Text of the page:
Federal legislation initiative
In addition, the United States House of Representatives, led by Congressman Mike Thompson, introduced the Business Interruption Insurance Coverage Act of 2020 on April 14. The bill appears to have bipartisan support, and, if passed, would require insurance companies that offer business interruption insurance to “make available, in all [ ] policies providing business interruption insurance coverage, coverage for losses resulting from . . . any viral pandemic . . . any forced closure of businesses, or mandatory evacuation . . .” The bill also provides that exclusions to such coverage are void to the extent that they exclude the aforementioned losses due to pandemics, forced closures, and mandatory evacuations. Such exclusions may be reinstated if authorized in writing by the insured or if the insured fails to pay any increased premium charged by the insurer for providing such business interruption coverage.
Such legislation, however, both at the state and federal levels, appears to be at odds with recent guidance from the U.S. Department of Treasury. On May 8, 2020, Frederick W. Vaughan, the Treasury’s principal deputy assistant secretary, reportedly wrote to Senator Ted Budd, stating that the Treasury is “actively monitoring the various proposals being discussed in Congress, state legislatures, and the private sector related to insurance and business interruption coverage.” Vaughan further stated the Treasury’s position that, while insurers should pay “valid” claims, the various legislative proposals could “fundamentally conflict with the contractual nature of insurance obligations and could introduce stability risks to the industry.”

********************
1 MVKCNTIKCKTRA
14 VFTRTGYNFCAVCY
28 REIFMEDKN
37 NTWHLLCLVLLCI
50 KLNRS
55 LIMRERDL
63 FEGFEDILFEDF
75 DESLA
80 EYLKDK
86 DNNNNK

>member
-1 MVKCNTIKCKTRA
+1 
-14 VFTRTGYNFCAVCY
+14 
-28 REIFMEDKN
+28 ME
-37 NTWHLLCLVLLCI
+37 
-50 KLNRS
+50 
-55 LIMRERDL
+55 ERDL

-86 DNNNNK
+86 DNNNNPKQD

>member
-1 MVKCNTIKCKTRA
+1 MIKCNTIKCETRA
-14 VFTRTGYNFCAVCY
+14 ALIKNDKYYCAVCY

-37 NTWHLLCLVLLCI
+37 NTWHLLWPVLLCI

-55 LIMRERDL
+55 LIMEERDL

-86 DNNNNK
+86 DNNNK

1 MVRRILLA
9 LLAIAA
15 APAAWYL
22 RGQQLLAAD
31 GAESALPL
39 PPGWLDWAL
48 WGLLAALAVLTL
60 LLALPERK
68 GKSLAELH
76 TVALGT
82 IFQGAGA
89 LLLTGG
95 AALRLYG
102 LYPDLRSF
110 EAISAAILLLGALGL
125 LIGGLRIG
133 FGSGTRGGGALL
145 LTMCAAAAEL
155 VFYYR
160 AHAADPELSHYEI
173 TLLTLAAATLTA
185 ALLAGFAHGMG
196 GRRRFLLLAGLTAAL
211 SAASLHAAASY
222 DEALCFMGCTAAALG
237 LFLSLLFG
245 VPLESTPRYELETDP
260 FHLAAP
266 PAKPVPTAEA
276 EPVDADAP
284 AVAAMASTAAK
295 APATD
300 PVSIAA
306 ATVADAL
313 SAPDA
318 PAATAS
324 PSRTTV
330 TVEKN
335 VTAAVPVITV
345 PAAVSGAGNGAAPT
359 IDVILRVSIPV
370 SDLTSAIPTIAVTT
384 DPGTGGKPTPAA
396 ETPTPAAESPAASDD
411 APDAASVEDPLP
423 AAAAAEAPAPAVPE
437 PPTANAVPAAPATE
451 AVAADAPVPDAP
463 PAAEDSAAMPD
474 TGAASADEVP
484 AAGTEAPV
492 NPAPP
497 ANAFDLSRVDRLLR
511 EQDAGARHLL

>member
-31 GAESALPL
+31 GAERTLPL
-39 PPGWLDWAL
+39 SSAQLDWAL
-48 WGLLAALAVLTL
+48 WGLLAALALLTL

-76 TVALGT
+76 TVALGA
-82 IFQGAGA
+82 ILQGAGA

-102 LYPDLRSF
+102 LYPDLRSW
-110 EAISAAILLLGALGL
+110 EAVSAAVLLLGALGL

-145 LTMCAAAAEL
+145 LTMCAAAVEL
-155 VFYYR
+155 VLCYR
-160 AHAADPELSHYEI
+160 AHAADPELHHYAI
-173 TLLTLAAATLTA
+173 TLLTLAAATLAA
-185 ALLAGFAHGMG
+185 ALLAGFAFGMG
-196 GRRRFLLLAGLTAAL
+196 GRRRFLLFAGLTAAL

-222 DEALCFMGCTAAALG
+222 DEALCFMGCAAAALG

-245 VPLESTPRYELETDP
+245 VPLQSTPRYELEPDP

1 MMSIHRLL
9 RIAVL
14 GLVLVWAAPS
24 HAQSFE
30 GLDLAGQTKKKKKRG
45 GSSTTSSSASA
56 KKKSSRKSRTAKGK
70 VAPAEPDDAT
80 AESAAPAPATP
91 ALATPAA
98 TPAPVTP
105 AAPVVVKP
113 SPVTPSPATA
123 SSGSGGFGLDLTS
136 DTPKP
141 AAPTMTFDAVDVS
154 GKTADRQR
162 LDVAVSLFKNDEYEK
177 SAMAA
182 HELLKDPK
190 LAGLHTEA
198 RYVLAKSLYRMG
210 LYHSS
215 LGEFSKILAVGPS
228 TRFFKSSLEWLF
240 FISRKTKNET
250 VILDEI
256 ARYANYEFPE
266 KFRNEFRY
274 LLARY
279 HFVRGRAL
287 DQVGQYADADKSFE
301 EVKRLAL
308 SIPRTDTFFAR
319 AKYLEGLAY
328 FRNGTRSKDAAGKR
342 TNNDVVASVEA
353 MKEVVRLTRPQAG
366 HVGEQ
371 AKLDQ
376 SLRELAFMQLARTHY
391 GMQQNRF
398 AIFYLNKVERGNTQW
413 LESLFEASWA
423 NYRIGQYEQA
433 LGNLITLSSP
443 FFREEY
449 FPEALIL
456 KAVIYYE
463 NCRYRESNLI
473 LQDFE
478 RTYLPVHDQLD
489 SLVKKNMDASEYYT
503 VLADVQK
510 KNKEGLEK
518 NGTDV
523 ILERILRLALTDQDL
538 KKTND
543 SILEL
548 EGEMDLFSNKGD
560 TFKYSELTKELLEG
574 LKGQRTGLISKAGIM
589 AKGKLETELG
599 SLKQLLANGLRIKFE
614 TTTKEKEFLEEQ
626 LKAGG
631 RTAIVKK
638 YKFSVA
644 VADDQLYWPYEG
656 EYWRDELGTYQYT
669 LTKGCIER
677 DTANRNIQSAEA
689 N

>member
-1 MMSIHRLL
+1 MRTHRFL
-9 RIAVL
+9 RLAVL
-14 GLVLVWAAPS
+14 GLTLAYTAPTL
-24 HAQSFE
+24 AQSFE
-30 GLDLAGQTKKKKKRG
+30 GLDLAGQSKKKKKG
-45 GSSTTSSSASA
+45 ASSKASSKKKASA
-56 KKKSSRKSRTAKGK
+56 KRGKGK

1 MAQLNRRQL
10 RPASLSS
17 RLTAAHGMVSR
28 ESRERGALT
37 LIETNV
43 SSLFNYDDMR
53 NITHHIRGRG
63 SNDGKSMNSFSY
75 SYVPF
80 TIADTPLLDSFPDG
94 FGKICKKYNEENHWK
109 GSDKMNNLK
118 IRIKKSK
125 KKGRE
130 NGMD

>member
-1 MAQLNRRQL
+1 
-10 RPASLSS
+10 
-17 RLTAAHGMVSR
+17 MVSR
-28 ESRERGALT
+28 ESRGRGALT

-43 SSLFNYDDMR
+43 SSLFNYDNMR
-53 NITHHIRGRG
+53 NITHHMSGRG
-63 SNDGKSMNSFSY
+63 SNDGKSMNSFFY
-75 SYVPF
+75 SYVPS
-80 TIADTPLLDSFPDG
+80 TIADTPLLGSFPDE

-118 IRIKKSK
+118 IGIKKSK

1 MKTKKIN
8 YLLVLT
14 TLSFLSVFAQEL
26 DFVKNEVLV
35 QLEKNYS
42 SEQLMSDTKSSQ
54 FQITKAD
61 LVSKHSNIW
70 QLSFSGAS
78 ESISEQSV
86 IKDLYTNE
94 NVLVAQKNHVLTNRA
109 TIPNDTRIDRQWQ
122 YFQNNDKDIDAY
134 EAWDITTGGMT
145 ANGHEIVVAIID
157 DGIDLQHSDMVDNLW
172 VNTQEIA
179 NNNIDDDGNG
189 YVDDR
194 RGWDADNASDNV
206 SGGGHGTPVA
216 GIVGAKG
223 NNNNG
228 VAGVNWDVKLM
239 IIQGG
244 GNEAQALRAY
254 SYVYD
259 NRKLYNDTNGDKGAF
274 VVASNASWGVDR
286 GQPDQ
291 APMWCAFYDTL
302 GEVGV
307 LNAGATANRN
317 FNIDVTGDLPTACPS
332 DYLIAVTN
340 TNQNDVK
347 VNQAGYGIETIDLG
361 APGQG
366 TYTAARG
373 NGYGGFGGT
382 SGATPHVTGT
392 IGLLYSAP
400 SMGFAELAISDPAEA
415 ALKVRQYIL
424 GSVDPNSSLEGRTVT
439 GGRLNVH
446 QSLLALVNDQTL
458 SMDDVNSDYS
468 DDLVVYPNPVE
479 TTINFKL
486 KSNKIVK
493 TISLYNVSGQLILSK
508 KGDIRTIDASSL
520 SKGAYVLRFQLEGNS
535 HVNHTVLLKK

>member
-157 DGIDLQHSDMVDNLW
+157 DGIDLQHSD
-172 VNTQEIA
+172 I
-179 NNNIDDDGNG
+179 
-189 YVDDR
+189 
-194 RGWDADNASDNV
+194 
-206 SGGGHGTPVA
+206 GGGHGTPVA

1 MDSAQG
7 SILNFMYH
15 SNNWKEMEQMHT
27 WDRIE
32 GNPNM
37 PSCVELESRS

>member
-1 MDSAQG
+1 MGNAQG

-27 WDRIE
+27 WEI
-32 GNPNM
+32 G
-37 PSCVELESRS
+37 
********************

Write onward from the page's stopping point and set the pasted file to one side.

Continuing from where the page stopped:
Legislators are undoubtedly caught between a rock and a hard place in an attempt to appease lobbying efforts by large insurance companies while also representing the best interests of their small-business-owner constituents. Moreover, legislatures and courts will be caught between upholding the specific terms of bargained-for contracts and providing needed relief to small business owners at the expense of multi-billion dollar insurance companies.
Action taken by state and federal legislation, as well as by individual business owners in court may have been empowered by President Trump’s April 10, 2020 press conference, where he suggested that businesses with business interruption insurance that does not specifically exclude pandemics should receive coverage from their insurers due to COVID-19. But again, President Trump’s comments appear to conflict with the U.S Department of Treasury’s current stance on the matter.
MMB attorneys have reviewed business interruption insurance policies for a number of clients and are prepared to advise on the relative strengths and weaknesses of asserting such claims. Much depends on the specific language of the policy and the particular types of losses sustained. We would be pleased to review your particular situation, advise on the pros and cons of submitting a claim, and commencing litigation where appropriate. We recognize these are unprecedented circumstances and are ready to assist your business in weathering the storm.